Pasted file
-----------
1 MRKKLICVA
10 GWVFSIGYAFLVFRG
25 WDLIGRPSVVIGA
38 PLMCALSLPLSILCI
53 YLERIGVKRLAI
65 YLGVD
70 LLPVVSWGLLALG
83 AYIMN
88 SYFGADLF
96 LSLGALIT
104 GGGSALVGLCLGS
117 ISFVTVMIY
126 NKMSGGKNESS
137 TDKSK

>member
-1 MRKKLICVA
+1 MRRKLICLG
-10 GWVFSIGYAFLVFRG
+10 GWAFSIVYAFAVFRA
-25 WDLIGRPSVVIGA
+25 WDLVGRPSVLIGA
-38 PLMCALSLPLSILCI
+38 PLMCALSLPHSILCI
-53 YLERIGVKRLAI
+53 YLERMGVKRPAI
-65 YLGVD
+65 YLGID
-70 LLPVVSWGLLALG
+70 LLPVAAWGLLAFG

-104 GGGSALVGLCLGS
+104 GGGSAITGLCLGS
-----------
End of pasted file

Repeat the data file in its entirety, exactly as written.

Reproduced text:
1 MRKKLICVA
10 GWVFSIGYAFLVFRG
25 WDLIGRPSVVIGA
38 PLMCALSLPLSILCI
53 YLERIGVKRLAI
65 YLGVD
70 LLPVVSWGLLALG
83 AYIMN
88 SYFGADLF
96 LSLGALIT
104 GGGSALVGLCLGS
117 ISFVTVMIY
126 NKMSGGKNESS
137 TDKSK

>member
-1 MRKKLICVA
+1 MRRKLICLG
-10 GWVFSIGYAFLVFRG
+10 GWAFSIVYAFAVFRA
-25 WDLIGRPSVVIGA
+25 WDLVGRPSVLIGA
-38 PLMCALSLPLSILCI
+38 PLMCALSLPHSILCI
-53 YLERIGVKRLAI
+53 YLERMGVKRPAI
-65 YLGVD
+65 YLGID
-70 LLPVVSWGLLALG
+70 LLPVAAWGLLAFG

-104 GGGSALVGLCLGS
+104 GGGSAITGLCLGS